Something we haven’t seen much of this season is a blast of icy cold Arctic air. That may soon change as we get into late Saturday and the beginning of next week. Of course if that happens, something else we haven’t seen much is the lake-effect snow making machine in high gear. That said, both cold and snow appear more likely as we head in to next week.
Take a look at the computer forecast models that meteorologists use to help forecast the weather. This mapshows temperatures on Saturday morning about 5,000 feet above the surface around -2 Celsius. That means temperatures at the surface will be around the mid 30s. However, This imageshows temperatures at 5,000 feet on Saturday evening sharply colder as the Arctic air begins to seep southward in to Michigan. Temps are progged to be around -18 to -20 Celsius by that time (note the colder colors over Michigan). These types of maps are especially helpful in determining the movement of air masses above the surface without any ground interference or contamination. Unfortunately, the models are in degrees Celsius and not Farenheit, which make it a little tougher for the average user to understand and convert. Temperatures (on this map) by Sunday evening are expected to be at -20 Celsius about 5,000 feet above the surface. If this model verifies, that would create surface temperatures of around 20 degrees. The Arctic blast continues on Monday evening with this mapshowing -22 to -24 Celsius, and a solid -24 Celsius still over the state on Tuesday morning.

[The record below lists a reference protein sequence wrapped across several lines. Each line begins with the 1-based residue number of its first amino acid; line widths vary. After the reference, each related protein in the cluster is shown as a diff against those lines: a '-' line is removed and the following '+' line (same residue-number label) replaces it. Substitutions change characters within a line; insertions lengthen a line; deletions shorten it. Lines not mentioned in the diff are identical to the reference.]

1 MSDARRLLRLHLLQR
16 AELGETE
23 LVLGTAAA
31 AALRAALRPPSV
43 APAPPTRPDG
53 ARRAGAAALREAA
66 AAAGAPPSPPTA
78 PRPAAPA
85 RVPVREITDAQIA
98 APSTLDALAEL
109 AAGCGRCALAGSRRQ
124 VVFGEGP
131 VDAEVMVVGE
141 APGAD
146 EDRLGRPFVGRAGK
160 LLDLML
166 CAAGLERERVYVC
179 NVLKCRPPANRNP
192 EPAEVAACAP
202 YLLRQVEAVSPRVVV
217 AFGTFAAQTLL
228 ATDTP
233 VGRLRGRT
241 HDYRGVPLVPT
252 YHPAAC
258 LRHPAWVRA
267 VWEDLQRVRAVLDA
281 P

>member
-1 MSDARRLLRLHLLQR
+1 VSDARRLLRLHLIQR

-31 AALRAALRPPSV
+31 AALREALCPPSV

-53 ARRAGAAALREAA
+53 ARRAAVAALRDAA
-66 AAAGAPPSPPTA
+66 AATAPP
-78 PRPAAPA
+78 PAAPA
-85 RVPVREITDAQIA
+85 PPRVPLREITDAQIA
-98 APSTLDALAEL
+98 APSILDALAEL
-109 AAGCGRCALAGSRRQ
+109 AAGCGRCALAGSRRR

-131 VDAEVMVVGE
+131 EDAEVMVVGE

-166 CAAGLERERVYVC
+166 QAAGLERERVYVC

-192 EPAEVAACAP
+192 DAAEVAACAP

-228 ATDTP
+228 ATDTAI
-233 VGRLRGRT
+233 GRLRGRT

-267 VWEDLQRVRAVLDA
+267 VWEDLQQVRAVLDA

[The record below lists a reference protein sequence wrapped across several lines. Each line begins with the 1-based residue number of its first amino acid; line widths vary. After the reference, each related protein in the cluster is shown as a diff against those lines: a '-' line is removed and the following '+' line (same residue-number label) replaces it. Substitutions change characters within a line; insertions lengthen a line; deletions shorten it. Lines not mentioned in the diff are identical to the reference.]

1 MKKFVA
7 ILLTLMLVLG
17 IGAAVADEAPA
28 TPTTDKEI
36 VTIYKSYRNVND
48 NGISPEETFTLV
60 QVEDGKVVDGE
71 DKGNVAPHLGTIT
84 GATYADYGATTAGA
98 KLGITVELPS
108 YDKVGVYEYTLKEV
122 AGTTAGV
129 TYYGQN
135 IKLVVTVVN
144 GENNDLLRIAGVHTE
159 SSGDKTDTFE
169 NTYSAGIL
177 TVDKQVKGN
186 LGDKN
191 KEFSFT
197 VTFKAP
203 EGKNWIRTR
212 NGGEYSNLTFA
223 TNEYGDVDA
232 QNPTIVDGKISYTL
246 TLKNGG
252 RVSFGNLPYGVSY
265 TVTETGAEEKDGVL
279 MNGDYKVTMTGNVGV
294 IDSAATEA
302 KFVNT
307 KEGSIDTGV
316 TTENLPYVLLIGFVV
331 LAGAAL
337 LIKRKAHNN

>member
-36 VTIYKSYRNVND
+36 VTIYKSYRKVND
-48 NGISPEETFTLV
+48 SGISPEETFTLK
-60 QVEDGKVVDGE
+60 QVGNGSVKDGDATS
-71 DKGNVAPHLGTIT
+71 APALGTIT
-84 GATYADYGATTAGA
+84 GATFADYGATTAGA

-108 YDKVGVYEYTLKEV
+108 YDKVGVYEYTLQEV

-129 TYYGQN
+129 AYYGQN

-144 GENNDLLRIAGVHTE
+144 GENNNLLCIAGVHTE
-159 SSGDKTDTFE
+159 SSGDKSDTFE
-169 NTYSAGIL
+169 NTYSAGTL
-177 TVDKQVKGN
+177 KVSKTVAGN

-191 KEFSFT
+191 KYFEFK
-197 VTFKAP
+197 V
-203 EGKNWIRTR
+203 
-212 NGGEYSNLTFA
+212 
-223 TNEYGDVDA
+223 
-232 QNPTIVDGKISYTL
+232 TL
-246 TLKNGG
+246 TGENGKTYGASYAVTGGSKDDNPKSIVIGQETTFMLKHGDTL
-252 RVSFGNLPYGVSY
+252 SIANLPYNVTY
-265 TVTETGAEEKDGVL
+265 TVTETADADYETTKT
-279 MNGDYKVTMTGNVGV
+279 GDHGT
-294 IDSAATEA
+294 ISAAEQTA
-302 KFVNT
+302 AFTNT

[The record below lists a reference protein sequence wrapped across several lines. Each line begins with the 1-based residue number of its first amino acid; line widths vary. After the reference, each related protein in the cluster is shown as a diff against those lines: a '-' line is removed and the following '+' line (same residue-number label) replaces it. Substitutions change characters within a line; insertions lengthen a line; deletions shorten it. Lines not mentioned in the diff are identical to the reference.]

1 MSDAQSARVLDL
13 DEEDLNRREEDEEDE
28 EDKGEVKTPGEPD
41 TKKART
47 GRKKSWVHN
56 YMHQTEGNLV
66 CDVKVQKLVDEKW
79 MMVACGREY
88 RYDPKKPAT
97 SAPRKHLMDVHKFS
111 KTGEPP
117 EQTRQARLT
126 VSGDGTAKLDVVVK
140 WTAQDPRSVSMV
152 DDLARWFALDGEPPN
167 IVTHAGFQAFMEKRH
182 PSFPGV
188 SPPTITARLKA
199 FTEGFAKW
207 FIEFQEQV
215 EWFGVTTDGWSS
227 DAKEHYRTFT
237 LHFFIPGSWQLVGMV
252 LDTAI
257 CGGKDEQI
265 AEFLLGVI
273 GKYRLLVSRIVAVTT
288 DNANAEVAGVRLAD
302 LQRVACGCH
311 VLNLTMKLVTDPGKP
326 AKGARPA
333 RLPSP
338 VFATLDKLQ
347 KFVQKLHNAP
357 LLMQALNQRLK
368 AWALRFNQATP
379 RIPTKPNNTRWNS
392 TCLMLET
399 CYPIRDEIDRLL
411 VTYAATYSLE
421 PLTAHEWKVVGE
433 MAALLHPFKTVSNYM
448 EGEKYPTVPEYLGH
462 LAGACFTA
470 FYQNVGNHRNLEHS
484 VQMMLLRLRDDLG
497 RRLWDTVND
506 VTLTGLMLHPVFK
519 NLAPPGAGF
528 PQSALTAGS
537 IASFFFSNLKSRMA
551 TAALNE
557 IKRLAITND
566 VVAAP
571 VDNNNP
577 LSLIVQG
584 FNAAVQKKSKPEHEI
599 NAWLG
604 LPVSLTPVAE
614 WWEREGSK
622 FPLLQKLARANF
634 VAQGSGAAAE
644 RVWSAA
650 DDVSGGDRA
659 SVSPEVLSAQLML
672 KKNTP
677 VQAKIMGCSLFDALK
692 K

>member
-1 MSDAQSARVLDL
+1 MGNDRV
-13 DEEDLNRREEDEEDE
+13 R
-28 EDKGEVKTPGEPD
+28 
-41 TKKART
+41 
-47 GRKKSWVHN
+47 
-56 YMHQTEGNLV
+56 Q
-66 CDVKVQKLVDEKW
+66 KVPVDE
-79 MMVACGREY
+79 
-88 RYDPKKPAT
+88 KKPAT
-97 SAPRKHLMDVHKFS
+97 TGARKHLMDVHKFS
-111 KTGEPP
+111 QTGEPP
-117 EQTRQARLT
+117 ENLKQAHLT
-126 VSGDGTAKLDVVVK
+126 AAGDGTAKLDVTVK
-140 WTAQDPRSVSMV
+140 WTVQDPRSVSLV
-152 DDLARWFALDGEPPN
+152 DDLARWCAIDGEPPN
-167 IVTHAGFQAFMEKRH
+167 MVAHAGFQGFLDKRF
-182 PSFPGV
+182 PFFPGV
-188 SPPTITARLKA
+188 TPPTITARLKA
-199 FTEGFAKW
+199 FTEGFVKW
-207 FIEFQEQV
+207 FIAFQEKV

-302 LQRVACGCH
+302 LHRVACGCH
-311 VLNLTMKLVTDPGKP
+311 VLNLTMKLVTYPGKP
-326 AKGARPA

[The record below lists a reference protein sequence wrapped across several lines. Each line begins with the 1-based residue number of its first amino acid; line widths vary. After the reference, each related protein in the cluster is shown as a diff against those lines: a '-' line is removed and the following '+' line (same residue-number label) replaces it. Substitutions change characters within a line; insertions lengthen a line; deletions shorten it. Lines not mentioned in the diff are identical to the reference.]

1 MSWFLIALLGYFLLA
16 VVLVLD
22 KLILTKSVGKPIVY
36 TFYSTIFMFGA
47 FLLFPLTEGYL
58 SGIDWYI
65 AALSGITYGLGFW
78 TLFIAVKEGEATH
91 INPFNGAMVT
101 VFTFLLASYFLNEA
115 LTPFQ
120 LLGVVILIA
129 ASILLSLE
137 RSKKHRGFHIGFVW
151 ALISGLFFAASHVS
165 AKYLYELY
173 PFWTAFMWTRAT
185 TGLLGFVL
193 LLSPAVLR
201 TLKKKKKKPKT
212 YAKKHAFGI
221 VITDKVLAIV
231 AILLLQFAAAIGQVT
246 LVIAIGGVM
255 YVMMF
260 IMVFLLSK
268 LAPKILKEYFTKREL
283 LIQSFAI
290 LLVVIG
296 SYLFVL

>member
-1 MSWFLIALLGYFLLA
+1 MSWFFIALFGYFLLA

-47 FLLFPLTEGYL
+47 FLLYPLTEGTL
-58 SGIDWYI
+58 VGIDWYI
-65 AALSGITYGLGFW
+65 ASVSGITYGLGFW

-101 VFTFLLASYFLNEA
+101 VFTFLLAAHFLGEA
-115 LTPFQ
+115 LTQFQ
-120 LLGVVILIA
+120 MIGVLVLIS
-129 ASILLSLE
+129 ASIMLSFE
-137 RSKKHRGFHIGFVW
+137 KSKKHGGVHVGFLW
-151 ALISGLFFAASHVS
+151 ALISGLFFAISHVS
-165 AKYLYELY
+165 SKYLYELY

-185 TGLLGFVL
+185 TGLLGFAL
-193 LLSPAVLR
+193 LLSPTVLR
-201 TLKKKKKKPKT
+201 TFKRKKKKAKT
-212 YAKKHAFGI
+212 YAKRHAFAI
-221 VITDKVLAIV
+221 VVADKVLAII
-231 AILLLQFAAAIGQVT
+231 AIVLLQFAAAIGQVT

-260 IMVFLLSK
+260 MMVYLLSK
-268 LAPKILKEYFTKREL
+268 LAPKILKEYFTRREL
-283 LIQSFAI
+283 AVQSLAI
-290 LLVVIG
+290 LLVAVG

Temperatures that cold 5,000 feet above the surface will likely mean air temperatures at the surface in the upper teens/near 20, with the possibility of heavy, persistent lake-effect snow. Of course, the air mass would have to be moist enough, and any temperature inversion would need to be high (above 5,000 feet) for appreciable snow to occur. An inversion is when the temperature increases somewhere above the surface instead of a normal decrease. When inversions are high, snow showers have more room to grow (vertically) and the snow can start piling up quickly. When inversions are low (5,000 feet or less), heavy snow is unlikely because a lid is kept on the atmosphere to prevent vertical growth. This situation is similar to severe weather in the summer. A temperature inversion (or cap) can prevent severe weather if the cap is strong and goes unbroken. However, a broken cap can result in explosive severe weather during the warm season months. Click hereto read more about temperature inversions.
You can click hereto get an easy-to-understand lesson on lake-effect snow. While Arctic air is the catalyst for lake-effect, it is NOT the only factor. Others (mentioned above) are equally important, as is the wind speed and direction. West winds tend to drag snow further inland, while northwest winds dump the heavier snows along/west of U.S. 131. North winds favor locations along the immediate lakeshore (Big Sable/Little Sable Point) for the heaviest snow. So while the “potential” is certainly there for favorable accumulating lake-effect snow next week, several other factors must work in conjunction with the Arctic air.
Take a look at the six to 10 day temperature outlookfrom the Climate Prediction Center. A bullseye of below normal is expected. The eight to 14 day temperature outlookis also below normal for the Great Lakes with a bullseye overhead. As it stands, Grand Rapids is currently running a snow deficit of 30.2 inches so far this season. We are now in the top five least snowiest seasons of all time with only 9.6 inches of snow recorded. Here are some other interesting numbers and stats:
- The all time record was set back in 1906 at 7.2 inches for January 15, and a season snowfall total of only 20 inches.
- Second was 1932 with 7.7 inches of snow by this date.
- Third was 1947 with 7.9 inches of snow by this date.
- Fourth was 1949 with 8.6 inches of snow by this date.
- Fifth is 2013 with only 9.6 inches recorded thus far.
You can always check temperatures, radar, satellite, or the complete 7-day forecast by clicking over to www.fox17online.com/weather.